Cardiovascular and Interventional Radiological Society of Europe
OnlineCIRSE Academy coursesArterial Intervention - online coursesManagement of upper extremity arterial disease (CME) – online course

Management of upper extremity arterial disease (CME) – online course


Authors: M. Schoder and M. Cejna

Reviewers: R. Lakshminarayan, C. Nice, F. Orsi, S. Spiliopoulos and F. Wolf

This course corresponds to chapter Aortic and upper extremity arterial disease in the European Curriculum and Syllabus for Interventional Radiology.



Upper extremity arterial vascular disease is considerably less common than peripheral artery disease of lower limbs. Compared to leg artery disease, which is usually triggered by atherosclerosis, upper limb ischaemia is caused by a wide range of vascular pathologies and may involve the large arteries of the arm or the smaller arteries below the elbow. Knowledge of the pattern and distribution of specific diseases and appropriate diagnosis and treatment is essential for prognosis and outcome.
Acute upper limb ischaemia is defined as any sudden decrease or worsening of limb perfusion that threatens limb viability with duration of symptoms of less than 14 days. Prompt diagnosis and treatment either by catheter-based techniques or surgical interventions is essential to prevent functional impairment and disability. Embolic artery occlusions are the most frequent ischemic events with a cardiac source in 70-95%. Less common causes are vessel thrombosis triggered by different disorders, plaque rupture, dissections and traumatic/iatrogenic injuries.
In chronic ischemic conditions, partially or complete blocked arteries due to atherosclerosis affect mostly the level of the brachiocephalic trunk and the subclavian artery. Due to a rich collateral circulation, the upper extremity artery disease can be asymptomatic. However, typical clinical symptoms as exertional arm pain (in analogy to “claudication”) or weakness and/or a subclavian steal syndrome may be present. In a younger age population with ischemic symptoms, it is important to consider rare disorders including vasculitis, fibromuscular dysplasia (FMD) or arterial thoracic outlet syndrome (ATOS).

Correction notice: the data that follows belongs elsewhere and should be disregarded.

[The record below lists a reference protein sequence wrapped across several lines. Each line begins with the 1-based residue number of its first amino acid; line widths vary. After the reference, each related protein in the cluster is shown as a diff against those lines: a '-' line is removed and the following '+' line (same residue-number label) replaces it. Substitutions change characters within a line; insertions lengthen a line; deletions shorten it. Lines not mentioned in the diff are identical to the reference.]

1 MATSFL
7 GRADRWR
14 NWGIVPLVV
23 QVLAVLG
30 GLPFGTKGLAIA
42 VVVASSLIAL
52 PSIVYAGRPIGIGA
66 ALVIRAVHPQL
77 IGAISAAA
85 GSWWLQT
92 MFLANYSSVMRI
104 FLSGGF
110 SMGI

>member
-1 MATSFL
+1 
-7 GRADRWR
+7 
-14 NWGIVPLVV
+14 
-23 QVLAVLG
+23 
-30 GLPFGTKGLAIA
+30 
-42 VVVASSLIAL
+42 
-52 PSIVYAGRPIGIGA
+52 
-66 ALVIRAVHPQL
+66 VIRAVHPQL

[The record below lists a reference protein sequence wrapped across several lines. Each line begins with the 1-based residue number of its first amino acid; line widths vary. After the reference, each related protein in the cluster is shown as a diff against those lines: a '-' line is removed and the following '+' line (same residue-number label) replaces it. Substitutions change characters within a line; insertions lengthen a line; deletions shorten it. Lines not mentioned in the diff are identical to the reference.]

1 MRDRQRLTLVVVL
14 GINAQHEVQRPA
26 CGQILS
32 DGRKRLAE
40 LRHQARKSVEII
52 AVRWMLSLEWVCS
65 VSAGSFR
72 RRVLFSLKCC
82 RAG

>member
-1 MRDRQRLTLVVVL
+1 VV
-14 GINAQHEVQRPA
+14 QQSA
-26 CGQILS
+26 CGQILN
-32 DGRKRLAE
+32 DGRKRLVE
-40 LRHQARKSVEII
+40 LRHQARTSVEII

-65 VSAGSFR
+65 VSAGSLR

Learning objectives

  • Becoming aware of different disorders which may cause acute and/or acute on chronic and/or chronic ischaemic symptoms in upper extremity artery disease
  • Being able to assess the patient’s clinical status to differentiate correctly between chronic and acute ischaemic symptoms
  • Becoming confident with diagnostic tools and include the most suitable imaging for planning of an appropriate therapeutic intervention
  • Becoming aware of different percutaneous endovascular techniques (vascular access, diagnostic angiography and recanalisation techniques)
  • Becoming aware of potential complications and their management and knowing about surgical options and complementary surgical procedures
  • Knowing about the post-procedural management and patient care
  • Becoming aware of technical and clinical outcomes


Further information

This course covers a basic level of IR knowledge and is designed for trainees, students or young consultants aiming to acquire essential knowledge or prepare for the EBIR exam. Thereby, it is tailored to the European Curriculum and Syllabus for Interventional Radiology and corresponds to chapter Aortic and upper extremity arterial disease.

The format of the course is interactive and easy to use, including texts, graphics, videos and a quiz to support your learning. The course duration is around two hours and is accredited by the European Accreditation Council for Continuing Medical Education (EACCME) to award 2 European CME credit (ECMEC). The CME accreditation for this course will expire on July 12, 2024. A non-CME accredited version of the course will remain available for two more years.

The acquired CME Certificate will be available in the myCIRSE area under CIRSE Academy.

The enrolment period of this course is linked to the validity of the All-Access Pass.

Release date: July 2022